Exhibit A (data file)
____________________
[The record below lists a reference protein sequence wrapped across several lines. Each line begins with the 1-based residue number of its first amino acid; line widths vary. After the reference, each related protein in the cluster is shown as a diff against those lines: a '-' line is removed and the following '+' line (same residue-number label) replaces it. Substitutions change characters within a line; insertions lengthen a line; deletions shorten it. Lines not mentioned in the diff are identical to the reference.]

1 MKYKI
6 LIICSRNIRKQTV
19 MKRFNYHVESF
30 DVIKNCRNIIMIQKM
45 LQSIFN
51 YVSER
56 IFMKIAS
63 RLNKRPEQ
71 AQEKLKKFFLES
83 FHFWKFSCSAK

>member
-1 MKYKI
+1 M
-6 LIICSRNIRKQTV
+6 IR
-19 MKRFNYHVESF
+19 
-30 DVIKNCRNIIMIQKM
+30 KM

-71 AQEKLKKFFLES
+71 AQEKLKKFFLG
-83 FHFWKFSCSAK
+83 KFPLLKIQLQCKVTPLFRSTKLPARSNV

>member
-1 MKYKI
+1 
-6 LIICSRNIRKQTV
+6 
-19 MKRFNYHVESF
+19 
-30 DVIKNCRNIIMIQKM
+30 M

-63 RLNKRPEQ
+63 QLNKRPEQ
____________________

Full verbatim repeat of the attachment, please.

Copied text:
[The record below lists a reference protein sequence wrapped across several lines. Each line begins with the 1-based residue number of its first amino acid; line widths vary. After the reference, each related protein in the cluster is shown as a diff against those lines: a '-' line is removed and the following '+' line (same residue-number label) replaces it. Substitutions change characters within a line; insertions lengthen a line; deletions shorten it. Lines not mentioned in the diff are identical to the reference.]

1 MKYKI
6 LIICSRNIRKQTV
19 MKRFNYHVESF
30 DVIKNCRNIIMIQKM
45 LQSIFN
51 YVSER
56 IFMKIAS
63 RLNKRPEQ
71 AQEKLKKFFLES
83 FHFWKFSCSAK

>member
-1 MKYKI
+1 M
-6 LIICSRNIRKQTV
+6 IR
-19 MKRFNYHVESF
+19 
-30 DVIKNCRNIIMIQKM
+30 KM

-71 AQEKLKKFFLES
+71 AQEKLKKFFLG
-83 FHFWKFSCSAK
+83 KFPLLKIQLQCKVTPLFRSTKLPARSNV

>member
-1 MKYKI
+1 
-6 LIICSRNIRKQTV
+6 
-19 MKRFNYHVESF
+19 
-30 DVIKNCRNIIMIQKM
+30 M

-63 RLNKRPEQ
+63 QLNKRPEQ